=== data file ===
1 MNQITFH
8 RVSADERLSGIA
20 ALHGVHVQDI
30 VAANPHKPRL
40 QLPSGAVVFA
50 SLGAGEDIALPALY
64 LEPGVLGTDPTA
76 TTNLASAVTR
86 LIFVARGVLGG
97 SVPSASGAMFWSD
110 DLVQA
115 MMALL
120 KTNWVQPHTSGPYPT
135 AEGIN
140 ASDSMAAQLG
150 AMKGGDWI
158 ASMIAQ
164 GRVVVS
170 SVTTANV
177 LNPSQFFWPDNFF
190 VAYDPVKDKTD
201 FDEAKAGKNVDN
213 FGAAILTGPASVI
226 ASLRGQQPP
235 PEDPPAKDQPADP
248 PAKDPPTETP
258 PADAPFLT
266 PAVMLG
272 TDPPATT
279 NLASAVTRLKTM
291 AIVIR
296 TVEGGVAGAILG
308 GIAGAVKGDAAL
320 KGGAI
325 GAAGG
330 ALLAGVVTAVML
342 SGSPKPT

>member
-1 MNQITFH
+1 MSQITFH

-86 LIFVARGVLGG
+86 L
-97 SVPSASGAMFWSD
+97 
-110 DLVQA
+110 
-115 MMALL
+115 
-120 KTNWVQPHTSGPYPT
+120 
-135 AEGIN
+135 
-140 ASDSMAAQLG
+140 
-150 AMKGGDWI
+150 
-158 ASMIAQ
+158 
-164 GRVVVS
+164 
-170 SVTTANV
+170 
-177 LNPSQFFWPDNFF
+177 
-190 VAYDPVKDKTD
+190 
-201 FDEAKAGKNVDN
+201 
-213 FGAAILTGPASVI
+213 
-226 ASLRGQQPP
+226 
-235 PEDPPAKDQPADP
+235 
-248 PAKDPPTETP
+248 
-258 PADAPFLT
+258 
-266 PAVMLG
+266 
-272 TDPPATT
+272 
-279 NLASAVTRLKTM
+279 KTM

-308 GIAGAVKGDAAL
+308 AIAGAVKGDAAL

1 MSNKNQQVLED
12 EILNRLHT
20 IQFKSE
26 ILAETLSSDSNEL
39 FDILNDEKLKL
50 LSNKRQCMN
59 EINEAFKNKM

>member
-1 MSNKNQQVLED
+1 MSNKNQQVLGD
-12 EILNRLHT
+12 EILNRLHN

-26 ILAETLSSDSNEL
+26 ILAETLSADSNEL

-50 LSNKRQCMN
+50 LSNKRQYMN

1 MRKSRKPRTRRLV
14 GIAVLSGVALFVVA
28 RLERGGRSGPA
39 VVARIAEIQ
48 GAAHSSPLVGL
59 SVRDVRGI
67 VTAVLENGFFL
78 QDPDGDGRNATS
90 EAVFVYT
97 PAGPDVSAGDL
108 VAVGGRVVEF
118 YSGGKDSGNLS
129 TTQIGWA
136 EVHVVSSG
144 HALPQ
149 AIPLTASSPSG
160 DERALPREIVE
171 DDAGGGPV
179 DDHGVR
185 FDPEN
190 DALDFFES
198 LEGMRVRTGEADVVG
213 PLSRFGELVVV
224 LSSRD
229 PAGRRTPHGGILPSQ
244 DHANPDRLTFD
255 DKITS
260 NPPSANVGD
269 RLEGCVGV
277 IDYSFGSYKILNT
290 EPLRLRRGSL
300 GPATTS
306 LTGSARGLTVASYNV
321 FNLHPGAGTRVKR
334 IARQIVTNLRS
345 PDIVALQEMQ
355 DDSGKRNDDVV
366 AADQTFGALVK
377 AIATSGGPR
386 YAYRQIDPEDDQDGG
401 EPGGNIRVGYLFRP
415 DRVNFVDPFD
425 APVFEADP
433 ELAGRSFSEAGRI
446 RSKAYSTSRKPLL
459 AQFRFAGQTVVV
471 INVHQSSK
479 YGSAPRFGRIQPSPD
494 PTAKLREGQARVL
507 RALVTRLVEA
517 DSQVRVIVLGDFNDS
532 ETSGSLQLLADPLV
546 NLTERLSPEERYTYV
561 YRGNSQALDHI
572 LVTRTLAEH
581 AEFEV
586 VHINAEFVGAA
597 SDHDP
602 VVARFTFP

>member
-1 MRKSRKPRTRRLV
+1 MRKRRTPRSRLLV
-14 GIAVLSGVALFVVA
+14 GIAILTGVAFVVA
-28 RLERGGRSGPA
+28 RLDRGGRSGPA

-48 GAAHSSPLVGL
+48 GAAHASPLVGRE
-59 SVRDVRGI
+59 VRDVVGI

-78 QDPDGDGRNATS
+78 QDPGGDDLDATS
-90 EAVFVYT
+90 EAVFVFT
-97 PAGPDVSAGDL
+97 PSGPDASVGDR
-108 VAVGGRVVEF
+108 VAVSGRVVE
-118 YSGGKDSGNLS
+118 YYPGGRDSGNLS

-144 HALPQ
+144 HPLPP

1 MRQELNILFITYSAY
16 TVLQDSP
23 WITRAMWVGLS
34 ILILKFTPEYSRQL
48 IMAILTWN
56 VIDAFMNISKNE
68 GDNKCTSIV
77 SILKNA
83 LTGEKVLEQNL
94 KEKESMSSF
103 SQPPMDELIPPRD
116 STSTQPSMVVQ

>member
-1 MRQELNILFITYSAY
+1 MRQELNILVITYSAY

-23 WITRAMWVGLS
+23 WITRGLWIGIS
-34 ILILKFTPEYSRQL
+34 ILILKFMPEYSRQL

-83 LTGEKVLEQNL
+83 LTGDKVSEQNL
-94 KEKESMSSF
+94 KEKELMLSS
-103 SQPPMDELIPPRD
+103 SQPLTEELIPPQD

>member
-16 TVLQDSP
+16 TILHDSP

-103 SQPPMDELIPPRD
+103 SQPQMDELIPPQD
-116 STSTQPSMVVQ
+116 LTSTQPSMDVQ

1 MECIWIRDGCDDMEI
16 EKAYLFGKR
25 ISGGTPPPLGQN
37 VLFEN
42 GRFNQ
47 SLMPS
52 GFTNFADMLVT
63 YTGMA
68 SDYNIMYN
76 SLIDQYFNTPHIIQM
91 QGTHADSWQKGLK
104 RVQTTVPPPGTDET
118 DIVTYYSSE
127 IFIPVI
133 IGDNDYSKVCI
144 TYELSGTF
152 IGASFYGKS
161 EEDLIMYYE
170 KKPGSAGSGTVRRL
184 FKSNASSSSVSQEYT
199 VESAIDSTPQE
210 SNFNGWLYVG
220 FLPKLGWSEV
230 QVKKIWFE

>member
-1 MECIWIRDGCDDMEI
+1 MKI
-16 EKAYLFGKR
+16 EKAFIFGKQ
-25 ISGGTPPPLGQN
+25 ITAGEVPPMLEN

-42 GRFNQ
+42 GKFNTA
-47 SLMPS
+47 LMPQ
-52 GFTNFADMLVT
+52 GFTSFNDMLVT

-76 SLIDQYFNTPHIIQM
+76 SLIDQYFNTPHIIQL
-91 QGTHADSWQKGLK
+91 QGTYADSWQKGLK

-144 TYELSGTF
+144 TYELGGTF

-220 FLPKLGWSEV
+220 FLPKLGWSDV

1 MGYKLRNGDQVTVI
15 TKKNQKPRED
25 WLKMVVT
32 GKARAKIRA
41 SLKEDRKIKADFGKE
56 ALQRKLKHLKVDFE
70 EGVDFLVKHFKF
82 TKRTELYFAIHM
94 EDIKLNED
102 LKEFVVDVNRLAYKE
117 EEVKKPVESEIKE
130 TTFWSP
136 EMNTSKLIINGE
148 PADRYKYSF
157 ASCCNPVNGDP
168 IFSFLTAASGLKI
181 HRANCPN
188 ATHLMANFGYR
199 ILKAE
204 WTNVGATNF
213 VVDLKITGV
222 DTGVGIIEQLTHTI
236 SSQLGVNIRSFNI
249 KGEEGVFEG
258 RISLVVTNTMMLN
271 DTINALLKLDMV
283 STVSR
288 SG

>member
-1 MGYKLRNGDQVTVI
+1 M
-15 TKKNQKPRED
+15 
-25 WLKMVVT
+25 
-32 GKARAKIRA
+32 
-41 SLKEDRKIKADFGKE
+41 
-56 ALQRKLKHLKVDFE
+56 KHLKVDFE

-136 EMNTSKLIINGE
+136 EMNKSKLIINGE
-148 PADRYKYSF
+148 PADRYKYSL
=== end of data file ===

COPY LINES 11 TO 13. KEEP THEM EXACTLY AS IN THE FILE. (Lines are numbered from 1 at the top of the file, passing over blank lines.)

110 DLVQA
115 MMALL
120 KTNWVQPHTSGPYPT